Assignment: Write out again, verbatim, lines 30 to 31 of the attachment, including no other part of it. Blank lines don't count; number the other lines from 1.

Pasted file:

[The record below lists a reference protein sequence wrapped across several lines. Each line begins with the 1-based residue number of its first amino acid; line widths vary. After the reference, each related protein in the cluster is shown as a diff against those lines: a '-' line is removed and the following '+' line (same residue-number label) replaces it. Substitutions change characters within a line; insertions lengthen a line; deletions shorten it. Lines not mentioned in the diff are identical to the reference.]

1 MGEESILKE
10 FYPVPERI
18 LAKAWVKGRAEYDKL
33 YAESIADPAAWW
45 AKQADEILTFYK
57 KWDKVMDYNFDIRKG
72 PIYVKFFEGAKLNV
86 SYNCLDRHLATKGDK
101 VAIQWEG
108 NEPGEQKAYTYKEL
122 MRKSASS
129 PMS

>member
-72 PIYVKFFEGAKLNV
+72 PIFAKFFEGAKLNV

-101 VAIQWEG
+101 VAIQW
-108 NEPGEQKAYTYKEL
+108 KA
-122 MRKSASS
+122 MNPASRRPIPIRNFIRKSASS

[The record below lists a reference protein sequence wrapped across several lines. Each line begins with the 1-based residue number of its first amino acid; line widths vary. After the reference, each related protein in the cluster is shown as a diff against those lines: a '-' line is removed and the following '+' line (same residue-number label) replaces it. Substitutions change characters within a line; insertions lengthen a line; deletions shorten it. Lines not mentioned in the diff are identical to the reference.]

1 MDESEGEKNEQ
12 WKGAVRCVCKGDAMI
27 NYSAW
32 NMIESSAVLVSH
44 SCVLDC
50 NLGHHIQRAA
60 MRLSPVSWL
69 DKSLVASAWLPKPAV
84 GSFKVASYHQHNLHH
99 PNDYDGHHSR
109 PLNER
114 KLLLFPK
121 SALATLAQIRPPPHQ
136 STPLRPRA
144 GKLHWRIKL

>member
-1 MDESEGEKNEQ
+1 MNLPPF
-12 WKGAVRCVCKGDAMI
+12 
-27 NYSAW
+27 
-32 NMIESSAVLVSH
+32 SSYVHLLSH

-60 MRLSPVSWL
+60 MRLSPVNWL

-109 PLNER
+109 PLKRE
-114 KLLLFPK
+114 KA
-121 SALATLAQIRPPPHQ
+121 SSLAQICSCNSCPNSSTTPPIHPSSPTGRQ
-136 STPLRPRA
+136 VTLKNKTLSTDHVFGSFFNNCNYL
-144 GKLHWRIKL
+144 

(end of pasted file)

60 MRLSPVSWL
69 DKSLVASAWLPKPAV